According to the new Practice Direction of 21 July 2016, the Rules Committee “shall consider all proposals for amendments of the Rules forwarded to it by … the Association of Defence Counsel.”3MICT/16 Rev. 1, Practice Direction on Procedure for the Proposal, Consideration, and publication of Amendments to the Rules of Procedure and Evidence, 21 July 2016, para. 3. This puts the ADC-ICTY on equal footing with the President, Judges of the Mechanism, the Prosecutor, and the Registrar. This allows the ADC-ICTY to continue to enjoy a seat at the Rules Committee table.

Having been a member of the ADC-ICTY Rules Committee and having represented the ADC-ICTY on numerous occasions before the ICTY Rules Committee, I can attest to the collegiality and deference extended by all other members of the ICTY Rules Committee. No second class citizenship, no sitting in the back of the bus, no dismissiveness of the collective voice of the Defence expressed by me and my fellow colleagues as representatives of the ADC-ICTY.

But if this is merely a continuation of the status quo, then why the post? Well, an earlier version of the Practice Direction dated 2 May 2016, had reduced ADC-ICTY’s participation: “[the Rules Committee] may consider proposals from the Association of Defence Counsel or other bodies.”4MICT/16, Practice Direction on Procedure for the Proposal, Consideration, and publication of Amendments to the Rules of Procedure and Evidence, 2 May 2016, para. 3. This was a significant departure from earlier practice. For instance, the 24 January 2002 Practice Direction – which pre-dated the establishment of the ADC-ICTY – mandated the ICTY Rules Committee to consider all proposals for the President, the ICTY Judges or “other body.”5IT/143/Rev.2, Practice Direction on Procedure for the Proposal, Consideration, and publication of Amendments to the Rules of Procedure and Evidence, 24 January 2002, para. 1(a). A “Defence Counsel” was included as a member of the ICTY Rules Committee, and thus would be invited to meetings when proposed amendments were discussed.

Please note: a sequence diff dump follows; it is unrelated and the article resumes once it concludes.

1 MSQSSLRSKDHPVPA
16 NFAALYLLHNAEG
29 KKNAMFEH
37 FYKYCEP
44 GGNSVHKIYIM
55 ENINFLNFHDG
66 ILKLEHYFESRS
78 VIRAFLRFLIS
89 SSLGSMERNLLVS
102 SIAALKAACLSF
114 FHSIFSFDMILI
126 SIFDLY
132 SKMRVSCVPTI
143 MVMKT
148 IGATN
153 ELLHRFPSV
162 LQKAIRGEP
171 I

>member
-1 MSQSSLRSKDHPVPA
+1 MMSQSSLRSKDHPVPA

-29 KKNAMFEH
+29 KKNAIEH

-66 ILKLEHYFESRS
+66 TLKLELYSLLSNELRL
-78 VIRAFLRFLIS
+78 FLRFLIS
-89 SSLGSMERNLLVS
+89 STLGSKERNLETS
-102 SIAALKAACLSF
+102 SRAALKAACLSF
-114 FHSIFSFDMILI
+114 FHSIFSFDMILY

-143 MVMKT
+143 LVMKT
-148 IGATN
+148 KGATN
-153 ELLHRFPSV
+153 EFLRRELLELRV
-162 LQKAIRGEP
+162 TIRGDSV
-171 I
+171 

So what happened? How, or, better yet, why were the MICT Practice Directions amended? Well, the ADC-ICTY Executive Committee intervened; it requested that the status quo remain. Obviously there was little need to persuade the powers that be at MICT of the valuable contributions of the ADC-ICTY over the years, and the continuing need to have a collective voice of defence counsel heard on matters of proposed rule amendments. Kudos to the President of the ADC-ICTY, Branko Lukic, for his excellent stewardship and deft savoir-faire.

An interesting twist worth noting.